The Summer Camp gym will be kept warm this winter so that we have another place to work out in addition to the gym in the Elevated Station. Even though it's a 5 minute walk to get here, this is preferable to some who want to work out in solitude. Some of the guys are putting together a new bouldering cave with brand new hand holds so the old boards are sitting outside for now. The old hamstring curl machine that was in the El Station gym was moved out here but looks like it didn't make it inside.
Spoolhenge is casting very long shadows now that the sun is so low on the horizon.
During the summer, there's so much traffic, they actually have to have signs directing which side of the groomed road to the Dark Sector the vehicles can drive on. Again, the tracked vehicles chew up the surface so much, they get their own lane separate from the vehicles with tires. During the winter there are only a few tracked vehicles running and they just have to watch out for people walking outside in the dark.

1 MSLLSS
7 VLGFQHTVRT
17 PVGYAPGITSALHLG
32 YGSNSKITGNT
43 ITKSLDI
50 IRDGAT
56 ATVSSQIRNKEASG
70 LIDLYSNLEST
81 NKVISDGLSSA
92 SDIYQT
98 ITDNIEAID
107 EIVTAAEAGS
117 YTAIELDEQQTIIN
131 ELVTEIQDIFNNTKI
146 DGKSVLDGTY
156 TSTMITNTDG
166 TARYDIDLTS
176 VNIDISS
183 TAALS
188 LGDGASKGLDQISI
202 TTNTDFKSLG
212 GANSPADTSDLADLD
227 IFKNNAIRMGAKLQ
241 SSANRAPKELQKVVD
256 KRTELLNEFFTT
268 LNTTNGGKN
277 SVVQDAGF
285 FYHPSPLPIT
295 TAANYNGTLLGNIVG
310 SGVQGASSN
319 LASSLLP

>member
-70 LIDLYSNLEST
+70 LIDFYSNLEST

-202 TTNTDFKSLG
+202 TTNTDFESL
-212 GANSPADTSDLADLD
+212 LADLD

We have to be prepared for unthinkable emergencies and have a cache of survival gear out on the snow berms. There are extreme weather tents, sleeping bags, frozen food, cook stoves and other gear located out here in case we lose the station to a catastrophe but manage to survive ourselves. Each one of us has also set aside a big orange bag with a full set of ECW (extreme cold weather) gear. These are stored either in a big box on the berms or in an outlying building so that we would each have another parka, pants, boots, etc in case of an emergency.

What are these berms?

The Marisat satellite dish ball is in the background.

It's where we store a lot of stuff. Long rows of raised snow benches hold all kinds of treasures... food...

...extra mattresses and furniture...

...and the old washers from the laundry room that used to be in the Dome. I think I had another photo of them in an earlier post when they had just been taken out from there.
This year we have plenty of toilet paper. Not only do we have the restrooms in the El Station to keep stocked, the 2.0 Lounge, the only indoor smoking area, now has its own outhouse.